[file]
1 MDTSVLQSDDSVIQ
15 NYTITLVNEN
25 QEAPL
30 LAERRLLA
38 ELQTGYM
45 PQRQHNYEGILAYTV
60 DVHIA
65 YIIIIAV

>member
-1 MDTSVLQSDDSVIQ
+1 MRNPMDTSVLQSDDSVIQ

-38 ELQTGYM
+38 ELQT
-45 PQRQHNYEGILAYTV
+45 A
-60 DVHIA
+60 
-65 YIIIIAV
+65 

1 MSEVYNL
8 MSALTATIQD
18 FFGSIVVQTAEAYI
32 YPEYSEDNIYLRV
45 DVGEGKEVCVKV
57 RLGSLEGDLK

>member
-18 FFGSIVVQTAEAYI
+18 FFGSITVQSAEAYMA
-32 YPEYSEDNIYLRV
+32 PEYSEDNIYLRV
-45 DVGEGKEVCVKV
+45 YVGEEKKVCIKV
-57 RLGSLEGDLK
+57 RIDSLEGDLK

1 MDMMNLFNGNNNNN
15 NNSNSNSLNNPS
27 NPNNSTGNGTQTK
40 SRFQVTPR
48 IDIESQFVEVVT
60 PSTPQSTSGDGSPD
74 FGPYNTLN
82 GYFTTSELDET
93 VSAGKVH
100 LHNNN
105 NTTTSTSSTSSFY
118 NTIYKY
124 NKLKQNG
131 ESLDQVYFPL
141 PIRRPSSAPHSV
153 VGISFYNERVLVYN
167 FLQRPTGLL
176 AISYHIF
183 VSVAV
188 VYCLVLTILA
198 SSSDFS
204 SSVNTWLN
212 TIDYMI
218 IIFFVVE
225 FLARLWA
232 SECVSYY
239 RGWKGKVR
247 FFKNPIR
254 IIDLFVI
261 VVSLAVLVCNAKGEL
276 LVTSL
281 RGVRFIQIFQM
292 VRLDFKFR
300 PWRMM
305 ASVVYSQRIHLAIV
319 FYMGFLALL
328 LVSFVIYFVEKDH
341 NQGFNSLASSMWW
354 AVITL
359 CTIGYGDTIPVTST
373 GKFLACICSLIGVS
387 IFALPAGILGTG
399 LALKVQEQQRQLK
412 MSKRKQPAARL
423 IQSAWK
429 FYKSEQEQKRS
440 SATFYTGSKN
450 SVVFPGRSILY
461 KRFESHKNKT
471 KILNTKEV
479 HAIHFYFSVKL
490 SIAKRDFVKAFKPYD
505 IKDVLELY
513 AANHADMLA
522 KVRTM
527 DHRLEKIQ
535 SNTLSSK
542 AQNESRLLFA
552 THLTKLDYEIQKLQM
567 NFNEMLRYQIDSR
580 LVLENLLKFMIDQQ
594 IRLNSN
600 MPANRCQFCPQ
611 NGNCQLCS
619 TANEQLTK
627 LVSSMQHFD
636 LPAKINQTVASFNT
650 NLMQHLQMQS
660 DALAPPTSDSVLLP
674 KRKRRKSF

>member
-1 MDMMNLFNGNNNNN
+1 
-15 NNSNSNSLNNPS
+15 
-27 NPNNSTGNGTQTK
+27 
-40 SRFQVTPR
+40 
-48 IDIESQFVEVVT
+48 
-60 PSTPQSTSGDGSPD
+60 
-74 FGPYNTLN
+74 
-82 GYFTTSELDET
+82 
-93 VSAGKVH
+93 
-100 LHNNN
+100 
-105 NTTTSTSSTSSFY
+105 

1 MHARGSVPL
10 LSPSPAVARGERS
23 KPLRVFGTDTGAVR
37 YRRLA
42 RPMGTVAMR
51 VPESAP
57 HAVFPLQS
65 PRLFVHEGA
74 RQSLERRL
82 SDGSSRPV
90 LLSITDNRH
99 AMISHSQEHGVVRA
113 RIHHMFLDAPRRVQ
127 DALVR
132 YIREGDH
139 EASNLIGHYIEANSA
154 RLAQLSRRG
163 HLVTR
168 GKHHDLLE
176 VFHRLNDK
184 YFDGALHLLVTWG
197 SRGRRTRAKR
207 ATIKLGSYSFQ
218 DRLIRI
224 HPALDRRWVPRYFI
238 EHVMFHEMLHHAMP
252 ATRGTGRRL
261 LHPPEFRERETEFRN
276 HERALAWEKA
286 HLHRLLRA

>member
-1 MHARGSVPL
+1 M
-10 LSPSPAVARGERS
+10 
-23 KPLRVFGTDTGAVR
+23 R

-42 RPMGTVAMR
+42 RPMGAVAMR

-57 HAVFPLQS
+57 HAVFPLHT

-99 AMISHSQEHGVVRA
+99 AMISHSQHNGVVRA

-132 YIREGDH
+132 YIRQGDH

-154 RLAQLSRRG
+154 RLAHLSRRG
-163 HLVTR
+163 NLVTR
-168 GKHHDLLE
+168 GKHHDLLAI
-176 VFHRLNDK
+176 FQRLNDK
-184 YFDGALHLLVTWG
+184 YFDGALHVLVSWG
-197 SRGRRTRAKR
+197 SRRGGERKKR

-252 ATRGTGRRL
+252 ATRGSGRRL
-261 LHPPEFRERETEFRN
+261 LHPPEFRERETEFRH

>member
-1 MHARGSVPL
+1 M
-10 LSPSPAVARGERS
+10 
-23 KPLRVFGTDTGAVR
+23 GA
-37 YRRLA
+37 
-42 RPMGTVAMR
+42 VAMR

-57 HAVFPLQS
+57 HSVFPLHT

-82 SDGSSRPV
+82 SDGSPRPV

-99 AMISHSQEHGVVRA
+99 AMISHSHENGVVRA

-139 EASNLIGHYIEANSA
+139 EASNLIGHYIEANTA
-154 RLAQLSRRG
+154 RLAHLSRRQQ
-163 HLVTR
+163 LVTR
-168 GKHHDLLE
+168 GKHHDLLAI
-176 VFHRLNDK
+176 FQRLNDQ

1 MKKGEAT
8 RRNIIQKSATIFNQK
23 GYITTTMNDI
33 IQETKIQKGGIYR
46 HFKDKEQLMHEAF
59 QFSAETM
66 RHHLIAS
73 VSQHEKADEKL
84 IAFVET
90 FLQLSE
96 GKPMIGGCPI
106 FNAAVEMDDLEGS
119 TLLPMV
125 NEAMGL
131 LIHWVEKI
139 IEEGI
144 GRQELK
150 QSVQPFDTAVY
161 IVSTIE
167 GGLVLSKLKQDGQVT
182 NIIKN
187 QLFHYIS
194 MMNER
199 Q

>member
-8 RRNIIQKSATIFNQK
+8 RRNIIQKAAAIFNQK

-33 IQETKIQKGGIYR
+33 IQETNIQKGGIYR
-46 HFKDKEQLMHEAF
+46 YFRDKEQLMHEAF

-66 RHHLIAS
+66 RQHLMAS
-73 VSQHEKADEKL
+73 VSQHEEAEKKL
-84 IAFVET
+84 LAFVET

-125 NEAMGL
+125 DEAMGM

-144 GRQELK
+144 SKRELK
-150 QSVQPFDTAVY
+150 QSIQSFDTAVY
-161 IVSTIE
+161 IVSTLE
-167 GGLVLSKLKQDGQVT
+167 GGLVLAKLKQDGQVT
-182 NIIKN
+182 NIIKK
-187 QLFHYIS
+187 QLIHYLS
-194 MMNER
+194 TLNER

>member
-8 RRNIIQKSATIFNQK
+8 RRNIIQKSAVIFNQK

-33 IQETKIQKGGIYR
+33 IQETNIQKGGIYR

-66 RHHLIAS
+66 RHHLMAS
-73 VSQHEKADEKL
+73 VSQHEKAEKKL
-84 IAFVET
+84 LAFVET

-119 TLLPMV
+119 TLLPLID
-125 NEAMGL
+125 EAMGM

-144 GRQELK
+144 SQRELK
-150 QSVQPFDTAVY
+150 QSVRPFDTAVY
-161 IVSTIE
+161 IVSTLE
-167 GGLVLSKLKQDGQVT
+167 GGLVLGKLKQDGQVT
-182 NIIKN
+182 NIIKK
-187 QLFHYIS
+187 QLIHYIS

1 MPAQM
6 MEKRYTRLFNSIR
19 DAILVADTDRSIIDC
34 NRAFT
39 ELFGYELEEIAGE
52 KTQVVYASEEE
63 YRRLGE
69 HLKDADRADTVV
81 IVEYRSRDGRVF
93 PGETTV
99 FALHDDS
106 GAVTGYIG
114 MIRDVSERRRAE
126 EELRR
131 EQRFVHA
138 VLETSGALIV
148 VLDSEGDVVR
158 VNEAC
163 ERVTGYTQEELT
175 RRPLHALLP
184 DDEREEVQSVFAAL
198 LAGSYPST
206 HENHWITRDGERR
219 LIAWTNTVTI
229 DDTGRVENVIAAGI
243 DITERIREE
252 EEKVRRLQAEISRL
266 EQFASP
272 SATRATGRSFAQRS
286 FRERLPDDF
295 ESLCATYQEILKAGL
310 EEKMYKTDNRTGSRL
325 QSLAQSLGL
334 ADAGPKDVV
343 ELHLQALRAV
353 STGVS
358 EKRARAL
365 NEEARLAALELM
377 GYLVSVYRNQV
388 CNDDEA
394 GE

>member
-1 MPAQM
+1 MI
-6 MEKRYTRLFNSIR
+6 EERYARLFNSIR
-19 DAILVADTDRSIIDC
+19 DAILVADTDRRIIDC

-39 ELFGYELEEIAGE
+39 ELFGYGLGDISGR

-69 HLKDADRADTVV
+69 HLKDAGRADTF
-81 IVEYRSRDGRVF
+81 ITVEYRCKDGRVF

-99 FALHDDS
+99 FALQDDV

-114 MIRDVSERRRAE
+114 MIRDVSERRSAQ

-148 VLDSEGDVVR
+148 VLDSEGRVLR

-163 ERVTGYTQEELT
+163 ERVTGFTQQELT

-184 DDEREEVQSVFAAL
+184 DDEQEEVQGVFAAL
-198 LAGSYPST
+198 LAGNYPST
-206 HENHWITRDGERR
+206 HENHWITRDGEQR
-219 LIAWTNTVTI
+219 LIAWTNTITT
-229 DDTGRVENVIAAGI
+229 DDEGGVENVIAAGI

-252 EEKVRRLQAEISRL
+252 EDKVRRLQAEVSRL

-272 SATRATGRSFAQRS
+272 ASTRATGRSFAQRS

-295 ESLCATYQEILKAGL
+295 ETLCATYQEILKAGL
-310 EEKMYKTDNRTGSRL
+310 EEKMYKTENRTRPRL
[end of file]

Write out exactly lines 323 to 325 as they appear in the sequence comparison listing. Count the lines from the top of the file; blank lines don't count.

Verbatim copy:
266 EQFASP
272 SATRATGRSFAQRS
286 FRERLPDDF